Citation: Soboka B, Kejela G (2015) Assessment of Risky Sexual Behaviors among Arba Minch University Students, Arba Minch Town, Snnpr, Ethiopia. J Child Adolesc Behav 3:189. doi:10.4172/2375-4494.1000189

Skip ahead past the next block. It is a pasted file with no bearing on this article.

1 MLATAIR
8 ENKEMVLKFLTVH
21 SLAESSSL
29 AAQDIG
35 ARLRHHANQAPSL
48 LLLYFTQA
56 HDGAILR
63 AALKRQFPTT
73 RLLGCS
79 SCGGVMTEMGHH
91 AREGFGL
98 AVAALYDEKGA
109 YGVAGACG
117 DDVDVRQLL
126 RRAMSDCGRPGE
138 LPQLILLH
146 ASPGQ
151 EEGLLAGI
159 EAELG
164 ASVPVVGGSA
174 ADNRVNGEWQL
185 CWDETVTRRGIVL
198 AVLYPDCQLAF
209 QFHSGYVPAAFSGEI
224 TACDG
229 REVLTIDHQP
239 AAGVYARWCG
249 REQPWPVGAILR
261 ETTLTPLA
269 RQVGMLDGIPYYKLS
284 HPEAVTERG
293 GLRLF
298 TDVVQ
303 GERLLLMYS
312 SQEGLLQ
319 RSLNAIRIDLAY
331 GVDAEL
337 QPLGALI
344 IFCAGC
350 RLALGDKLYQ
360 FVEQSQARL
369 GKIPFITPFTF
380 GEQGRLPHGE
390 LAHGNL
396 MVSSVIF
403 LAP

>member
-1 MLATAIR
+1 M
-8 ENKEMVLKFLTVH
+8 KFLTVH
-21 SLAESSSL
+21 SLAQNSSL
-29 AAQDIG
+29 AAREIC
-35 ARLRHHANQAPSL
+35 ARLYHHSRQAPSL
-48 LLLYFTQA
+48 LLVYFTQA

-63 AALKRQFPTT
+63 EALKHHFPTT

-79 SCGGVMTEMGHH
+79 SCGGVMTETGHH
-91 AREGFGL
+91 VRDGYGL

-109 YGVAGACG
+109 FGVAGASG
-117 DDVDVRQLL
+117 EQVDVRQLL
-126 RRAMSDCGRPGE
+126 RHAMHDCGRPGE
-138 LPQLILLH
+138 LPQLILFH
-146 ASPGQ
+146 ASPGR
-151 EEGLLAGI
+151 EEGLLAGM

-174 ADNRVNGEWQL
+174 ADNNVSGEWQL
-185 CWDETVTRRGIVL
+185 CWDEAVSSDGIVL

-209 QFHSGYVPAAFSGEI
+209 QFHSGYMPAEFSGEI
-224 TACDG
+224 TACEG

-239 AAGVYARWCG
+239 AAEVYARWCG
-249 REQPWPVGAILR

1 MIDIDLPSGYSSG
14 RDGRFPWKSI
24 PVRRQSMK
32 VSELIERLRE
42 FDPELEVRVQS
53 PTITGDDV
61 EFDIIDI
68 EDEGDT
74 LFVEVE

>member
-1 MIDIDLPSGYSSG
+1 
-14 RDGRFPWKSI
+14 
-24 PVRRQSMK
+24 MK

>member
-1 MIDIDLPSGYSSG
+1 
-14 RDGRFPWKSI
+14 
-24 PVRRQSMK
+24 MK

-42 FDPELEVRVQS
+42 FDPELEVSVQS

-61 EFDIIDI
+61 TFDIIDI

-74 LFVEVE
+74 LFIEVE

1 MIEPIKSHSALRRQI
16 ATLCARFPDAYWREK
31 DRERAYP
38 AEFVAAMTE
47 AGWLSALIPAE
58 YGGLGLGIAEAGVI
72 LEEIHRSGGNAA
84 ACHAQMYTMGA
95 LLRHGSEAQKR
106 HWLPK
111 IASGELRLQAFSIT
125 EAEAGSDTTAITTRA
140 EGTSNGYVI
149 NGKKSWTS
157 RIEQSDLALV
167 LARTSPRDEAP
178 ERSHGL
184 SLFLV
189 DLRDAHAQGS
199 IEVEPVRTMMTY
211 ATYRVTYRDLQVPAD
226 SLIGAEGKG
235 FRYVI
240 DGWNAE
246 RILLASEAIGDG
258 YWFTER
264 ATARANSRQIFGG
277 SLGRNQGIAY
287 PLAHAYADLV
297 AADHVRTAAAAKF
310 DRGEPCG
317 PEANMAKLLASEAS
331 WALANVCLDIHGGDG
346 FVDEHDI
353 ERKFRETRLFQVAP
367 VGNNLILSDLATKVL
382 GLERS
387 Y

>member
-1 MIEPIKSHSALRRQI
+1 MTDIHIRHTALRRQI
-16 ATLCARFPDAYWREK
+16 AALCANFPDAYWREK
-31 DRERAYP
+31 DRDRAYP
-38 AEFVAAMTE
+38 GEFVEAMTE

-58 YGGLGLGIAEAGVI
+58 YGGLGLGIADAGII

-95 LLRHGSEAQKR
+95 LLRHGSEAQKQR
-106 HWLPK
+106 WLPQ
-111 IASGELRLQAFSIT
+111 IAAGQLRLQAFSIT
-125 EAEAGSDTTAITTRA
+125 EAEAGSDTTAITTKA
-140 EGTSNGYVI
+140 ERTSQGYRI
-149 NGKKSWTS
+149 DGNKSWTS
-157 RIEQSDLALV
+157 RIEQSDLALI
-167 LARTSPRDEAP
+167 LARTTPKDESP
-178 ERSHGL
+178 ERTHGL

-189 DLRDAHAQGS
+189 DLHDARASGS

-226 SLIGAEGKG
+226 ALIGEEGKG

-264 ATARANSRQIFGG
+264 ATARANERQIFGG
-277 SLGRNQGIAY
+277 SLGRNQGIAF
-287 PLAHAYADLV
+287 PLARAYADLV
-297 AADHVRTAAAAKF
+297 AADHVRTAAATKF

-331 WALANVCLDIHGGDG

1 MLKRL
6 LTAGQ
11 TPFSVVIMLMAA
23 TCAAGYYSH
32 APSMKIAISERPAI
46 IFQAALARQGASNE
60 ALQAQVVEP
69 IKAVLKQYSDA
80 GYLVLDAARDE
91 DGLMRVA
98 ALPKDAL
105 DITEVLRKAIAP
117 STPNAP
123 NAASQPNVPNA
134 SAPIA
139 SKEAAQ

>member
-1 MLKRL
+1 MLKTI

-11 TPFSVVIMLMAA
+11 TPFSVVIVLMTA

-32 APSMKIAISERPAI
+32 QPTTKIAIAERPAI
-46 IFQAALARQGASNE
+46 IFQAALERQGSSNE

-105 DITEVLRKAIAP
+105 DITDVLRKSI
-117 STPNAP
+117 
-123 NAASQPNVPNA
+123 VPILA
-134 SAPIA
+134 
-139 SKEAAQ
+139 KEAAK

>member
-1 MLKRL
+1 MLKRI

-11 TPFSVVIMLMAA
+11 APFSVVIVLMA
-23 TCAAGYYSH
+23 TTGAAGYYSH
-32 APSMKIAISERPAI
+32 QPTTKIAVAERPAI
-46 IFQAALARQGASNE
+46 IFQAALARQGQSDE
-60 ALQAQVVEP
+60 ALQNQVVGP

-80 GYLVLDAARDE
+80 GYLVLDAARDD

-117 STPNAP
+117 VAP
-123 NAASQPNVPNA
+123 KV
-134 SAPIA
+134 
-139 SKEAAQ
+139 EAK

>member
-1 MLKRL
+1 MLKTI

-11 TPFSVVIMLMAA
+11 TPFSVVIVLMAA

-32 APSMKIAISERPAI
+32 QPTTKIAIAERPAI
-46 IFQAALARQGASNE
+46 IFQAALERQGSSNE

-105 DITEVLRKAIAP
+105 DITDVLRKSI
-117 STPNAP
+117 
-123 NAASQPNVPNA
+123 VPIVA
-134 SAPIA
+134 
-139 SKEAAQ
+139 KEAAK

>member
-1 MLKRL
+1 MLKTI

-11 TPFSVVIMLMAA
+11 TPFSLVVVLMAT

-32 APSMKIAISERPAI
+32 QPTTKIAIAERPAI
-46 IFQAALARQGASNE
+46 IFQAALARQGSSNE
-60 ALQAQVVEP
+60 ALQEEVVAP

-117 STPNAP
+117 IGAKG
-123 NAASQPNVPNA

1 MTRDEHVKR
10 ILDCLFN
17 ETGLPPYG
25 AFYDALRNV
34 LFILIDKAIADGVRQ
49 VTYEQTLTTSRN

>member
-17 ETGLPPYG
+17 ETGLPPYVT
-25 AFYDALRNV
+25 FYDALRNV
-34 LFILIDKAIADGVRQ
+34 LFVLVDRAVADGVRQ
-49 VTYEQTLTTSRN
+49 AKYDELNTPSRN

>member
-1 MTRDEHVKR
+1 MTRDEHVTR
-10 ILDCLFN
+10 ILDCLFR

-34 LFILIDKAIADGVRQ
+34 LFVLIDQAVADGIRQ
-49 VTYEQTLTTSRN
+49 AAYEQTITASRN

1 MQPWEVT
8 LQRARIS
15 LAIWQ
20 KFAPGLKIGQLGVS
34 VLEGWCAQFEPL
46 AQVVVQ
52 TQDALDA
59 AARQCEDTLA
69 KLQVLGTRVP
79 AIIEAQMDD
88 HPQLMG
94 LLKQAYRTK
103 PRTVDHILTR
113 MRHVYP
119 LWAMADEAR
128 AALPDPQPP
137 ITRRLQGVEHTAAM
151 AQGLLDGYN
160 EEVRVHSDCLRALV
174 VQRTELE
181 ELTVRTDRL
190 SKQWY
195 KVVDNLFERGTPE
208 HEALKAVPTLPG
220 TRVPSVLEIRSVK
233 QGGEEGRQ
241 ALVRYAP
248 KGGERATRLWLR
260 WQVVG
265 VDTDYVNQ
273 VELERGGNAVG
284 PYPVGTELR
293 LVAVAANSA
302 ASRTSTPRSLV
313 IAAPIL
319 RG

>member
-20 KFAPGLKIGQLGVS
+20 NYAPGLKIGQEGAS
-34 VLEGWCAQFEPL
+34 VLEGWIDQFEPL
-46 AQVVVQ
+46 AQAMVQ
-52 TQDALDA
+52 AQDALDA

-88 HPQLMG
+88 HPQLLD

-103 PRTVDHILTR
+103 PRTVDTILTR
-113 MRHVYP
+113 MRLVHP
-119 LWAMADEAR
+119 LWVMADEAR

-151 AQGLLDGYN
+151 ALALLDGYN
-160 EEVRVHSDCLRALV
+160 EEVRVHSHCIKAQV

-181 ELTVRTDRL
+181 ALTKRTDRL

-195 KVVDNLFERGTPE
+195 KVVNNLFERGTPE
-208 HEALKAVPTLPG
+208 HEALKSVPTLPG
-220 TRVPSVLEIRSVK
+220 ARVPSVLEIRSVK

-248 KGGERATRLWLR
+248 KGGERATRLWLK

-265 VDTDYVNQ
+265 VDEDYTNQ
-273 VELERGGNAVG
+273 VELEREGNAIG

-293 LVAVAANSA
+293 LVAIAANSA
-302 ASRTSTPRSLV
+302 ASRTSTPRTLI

Copyright: © 2015 Soboka B, et al. This is an open-access article distributed under the terms of the Creative Commons Attribution License, which permits unrestricted use, distribution, and reproduction in any medium, provided the original author and source are credited.